SOMERVILLE, NJ - In response to plans to reopen New Jersey public schools in September, members of the Somerset County Education Association, in conjunction with NJ21 United, a grassroots education advocacy group, will stage a demonstration on Thursday, July 30 on the Division Street pedestrian mall near Main Street
Members of the SCEA will be joined by community members from throughout Somerset County beginning at 3 p.m. to urge Gov. Phil Murphy to start the coming school year the same way the 2020 school year concluded - virtually.
“Public schools are the hub of every community,” says Dan Epstein, SCEA president. Epstein, an elementary special education teacher in Franklin knows the realities of what has been proposed in terms of county reopening plans.
“Reopening before it is safe will be a grave mistake that will cost countless lives. It would reverse all of our collective efforts to control this pandemic over the past few months,” Epstein said.
Epstein sent the following letter to SCEA membership on Monday:
As the pandemic rages, many of us have grave concerns about schools reopening in September and are incensed that we have to risk the lives and well-being of our students, colleagues, families, and communities. We’ve all adjusted our ways of life to include PPE and social distancing, but this is simply unfeasible in public schools.
If we cannot sit down inside a restaurant, how can we be safe in a cafeteria with hundreds of children eating and talking, especially when many don’t have air conditioning or proper ventilation? How can we stay six feet apart in a crowded hallway as periods change? It is anticipated that many staff will be absent for COVID related reasons, so how do we overcome our already unmanageable shortage of substitutes?
These are merely a sampling of the myriad questions we all have, very few of which have a satisfactory answer. Simply put, it is not safe to reopen schools at this time. Opening too soon will result in tragedy on a massive scale.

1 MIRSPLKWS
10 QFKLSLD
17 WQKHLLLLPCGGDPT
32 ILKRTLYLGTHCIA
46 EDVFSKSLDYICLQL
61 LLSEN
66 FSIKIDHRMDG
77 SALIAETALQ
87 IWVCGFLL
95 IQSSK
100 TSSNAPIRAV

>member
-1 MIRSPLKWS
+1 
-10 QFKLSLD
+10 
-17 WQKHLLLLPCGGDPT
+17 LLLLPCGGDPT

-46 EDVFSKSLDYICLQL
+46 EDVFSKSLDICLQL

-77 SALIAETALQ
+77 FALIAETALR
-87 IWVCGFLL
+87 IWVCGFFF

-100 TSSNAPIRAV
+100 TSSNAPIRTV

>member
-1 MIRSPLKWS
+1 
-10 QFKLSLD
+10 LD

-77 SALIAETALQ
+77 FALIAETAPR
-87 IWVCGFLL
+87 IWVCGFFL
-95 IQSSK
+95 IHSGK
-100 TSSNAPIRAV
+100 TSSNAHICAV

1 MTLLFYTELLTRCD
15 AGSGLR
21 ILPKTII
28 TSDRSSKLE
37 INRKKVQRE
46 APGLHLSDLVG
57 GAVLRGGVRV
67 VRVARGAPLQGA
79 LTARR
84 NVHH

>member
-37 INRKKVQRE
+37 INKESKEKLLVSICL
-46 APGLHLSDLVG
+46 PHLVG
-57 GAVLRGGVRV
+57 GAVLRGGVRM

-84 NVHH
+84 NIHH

The SCEA is taking action to prevent reopening schools before it is safe. We’re sending a letter to our elected leaders– signed by local presidents– and meeting with district, county, and state officials to let them know we will not stand for unsafe conditions.
We need your voice to help save us all from the increased spread of death and disease. Here is how you can help.
- Sign the Petition. Let Governor Phil Murphy and Acting Commissioner of Education Kevin Dehmer know that we demand school buildings remain closed until it is safe.
- Bridge Takeover. Along with NJ 21 United, we’re taking over the pedestrian bridge over Rt. 22 by Bridgewater Commons on Thursday, July 30 at 3 p.m.. Register to join us.
- Call and Email Legislators. Here is a helpful template developed by the Franklin Township EA that you can use to find your legislators’ contact information and send them a powerful message.
Most of our elected officials have never set foot in a kindergarten classroom. They’ve haven’t stood for hallway or lunch duty. They’ve never cleaned an art classroom or driven a bus full of students who need constant reminders to keep their seat belts buckled. Now they’re telling us to make sure everyone socially distances and wears masks in these environments. We’ve been there and we know better. Please take action to help keep our school communities safe.
Throughout New Jersey, educators and advocates alike have been strongly voicing concerns over rush to return to buildings, many of which have failing infrastructure and no climate control, without proper funding or planning, according to Henry Goodhue, a teacher in Hillsborough and first vice president of the SCEA.
Recent polling conducted by Fairleigh Dickinson University found that large majorities of New Jerseyans across all demographics favored keeping coronavirus restrictions in place to prevent the spread of Covid-19. Employing virtual instruction until science and trends show that it is safe to return, must be one of the steps taken to protect, not only students and staff, but New Jersey as a whole, according to the SCEA.
Educators recognize that virtual instruction is not ideal, but can be refined and are committed to ensuring that students receive the best, and safest, education possible. “We all want nothing more than to have our schools open,” Epstein continues, “but not at the expense of our health, our students, our loved ones, and our communities.”